PGA Conference Daily Newsletter 3
Wednesday September 4, 2002

Today's Agenda

Final plenary, part I
(Strategy + Process Introduction)

Groenoordhallen . . . . . . . . .10-00-13:15
Final plenary, part II
(Process Discussion & Ratification)

Groenoordhallen . . . . . . . . .14:30-17:45
Get involved in PGA!
LVC attic . . . . . . . . . . . . . . . .20:00
Call for groups to take on networking

House announcements

Get involved in PGA!

After this conference we hope to continue the PGA network with fresh energies. To advance the PGA networking process, we need more groups that get actively involved and put their energy and creativity in it.

We ask all those groups that are interested in becoming a local PGA infopoint or want to do support work for maintaining the PGA network, to come tonight to the LVC.

There will be an exchange of information on infopoints and the kind of work involved with developing the network. Also, a short overview of different kinds of support work you can do, will be given.

Skill sharing

During lunch break at the entrance of Las Vegas cafe, behind the info-point: short and informal presentation (with pictures) of Escanda, a skill-sharing space in Asturias, northern Spain.


Thursday morning the camp-site has to be empty and clean before 15.00. Breakfast is served by Rampenplan until around 10.00h, at Koppenhinksteeg. People that have left stuff at the info-point are asked to pick it up by Thursday morning at 11.00

Thanks to all!

This conference has not been able without your help. Please spread the experiences, inspirations and information you gathered during this European Conference of PGA in your local reality. All personal belongings left behind (creditcards, money, cars and computers) will be considered as donations for the future development of the PGA Process.

Thanks EuroDusnie

The Plan for the Plenary

Today's final plenary of the Second European Conference of Peoples' Global Action aims at bringing together the main discussions that came up during the conference. It is an opportunity to tie together diverse strands that had been discussed in the plenaries and workshops.

The agenda and timetable as suggested by the facilitators, is to be found on page six and seven in full detail.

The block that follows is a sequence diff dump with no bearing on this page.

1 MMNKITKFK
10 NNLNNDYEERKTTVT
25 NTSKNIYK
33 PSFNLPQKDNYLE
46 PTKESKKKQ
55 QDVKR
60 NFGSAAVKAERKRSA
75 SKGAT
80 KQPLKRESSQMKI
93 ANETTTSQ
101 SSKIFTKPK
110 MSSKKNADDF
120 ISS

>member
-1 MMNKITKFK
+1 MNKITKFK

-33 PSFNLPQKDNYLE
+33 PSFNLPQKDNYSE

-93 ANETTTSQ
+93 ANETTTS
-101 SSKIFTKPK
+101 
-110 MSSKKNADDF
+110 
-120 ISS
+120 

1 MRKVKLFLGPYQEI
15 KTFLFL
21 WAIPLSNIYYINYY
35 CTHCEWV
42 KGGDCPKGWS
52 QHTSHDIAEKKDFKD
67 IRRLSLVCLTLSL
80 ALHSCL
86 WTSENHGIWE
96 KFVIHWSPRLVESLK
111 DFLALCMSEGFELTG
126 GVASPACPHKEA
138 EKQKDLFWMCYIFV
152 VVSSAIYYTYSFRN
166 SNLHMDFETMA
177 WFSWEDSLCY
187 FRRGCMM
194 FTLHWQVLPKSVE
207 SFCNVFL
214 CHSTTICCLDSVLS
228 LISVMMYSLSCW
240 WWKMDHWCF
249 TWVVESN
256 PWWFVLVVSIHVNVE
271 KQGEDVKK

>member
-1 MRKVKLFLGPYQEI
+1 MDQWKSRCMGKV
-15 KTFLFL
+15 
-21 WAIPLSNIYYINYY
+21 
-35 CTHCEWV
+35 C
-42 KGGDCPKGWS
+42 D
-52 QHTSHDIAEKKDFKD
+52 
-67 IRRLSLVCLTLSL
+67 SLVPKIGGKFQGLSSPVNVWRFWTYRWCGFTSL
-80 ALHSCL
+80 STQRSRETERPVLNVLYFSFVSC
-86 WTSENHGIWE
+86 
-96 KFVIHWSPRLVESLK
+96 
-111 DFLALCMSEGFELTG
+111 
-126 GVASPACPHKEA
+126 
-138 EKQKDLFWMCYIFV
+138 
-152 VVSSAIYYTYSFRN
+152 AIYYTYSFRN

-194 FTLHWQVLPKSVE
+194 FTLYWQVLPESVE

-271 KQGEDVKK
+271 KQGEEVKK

The facilitators plan to begin with the strategy bloc. This will take up the first two hours. People who took part in the strategy debates will present a discussion paper which has been prepared as a summary of the strategy debates. The contents of this paper can be found at page four and five. It is not intended to be a final statement on any of strategy topics. The idea is rather to give a 'snapshot' of the current debates, as they have surfaced in the conference, and stimulate an ongoing process of reflection. During the discussion, people can give comments, analyses and presentations of other projects.

After the strategy debate (before lunch) the facilitators want to begin the debate on the process of the European PGA network. This debate is expected to take up the rest of the time of the plenary. The plenary will be asked to ratify several suggestions for future structures and working models of the European PGA network. These suggestions are the result of extended debates in the process discussions, where different opinions and arguments have been put forward. All of these suggestions were agreed upon by consensus within the process working groups. In the plenary, we aim to reach consensus on each one of them.

Here are the suggestions in very general lines. The centrefold of this Conference Paper (page six and seven) contains them in full.

PGA Structure I: Info-points

This is a proposal to increase the accessibility and visibility of the PGA network. Groups can become 'infopoints' to provide contacts, information and coordination.

PGA Structure II: Convenors

As no-one has offered to be a new convenor, MRG and EuroDusnie will continue their convenorship for the time being. They will organise an open meeting this winter, and everyone hopes that by then someone will put themselves forward. The tasks of the convenors have been made clearer, but more decisions should be made in this winter meeting.

PGA Structure III: Support Groups

PGA Europe will re-launch support groups, which will assist the convenors in their tasks. The identity of these European support groups will be visible and their workprocess transparent.

Global Contacts

Concrete tools for networking such as a global maillist and directory.


A suggestion to redefine the caravan99 list as a list for action announcements and reports, and to create two new lists - one for discussions and one for the support groups' coordination. A working group meeting will be announced to discuss the future of both the pgaconference and the 'global archive' websites.

Notes from pga-redactie

the conference draws to an end, we want to thank everyone that participated, and especially all volunteers who have helped with logistics and the programme!

Three days of intense debates, workshops and parties have given many participants a satisfied feeling. It is hoped that today's final sessions and eveningparty will send everyone home with a positive vibe.

Summaries of most discussions, workshops and introductions can be found on the global archive site. PGAradio reports, interviews and newsbulletins, as well as all copies of the Daily Conference Paper have also been published here.

Today's plenary meeting is to give a formal structure on the PGA Europe network. It's informal context has been developed during the conference. Hey - if we don't know what we are doing, is there a point doing it? Remember, as one person said on the conference, if no money is put into circulation, goods are given away for free.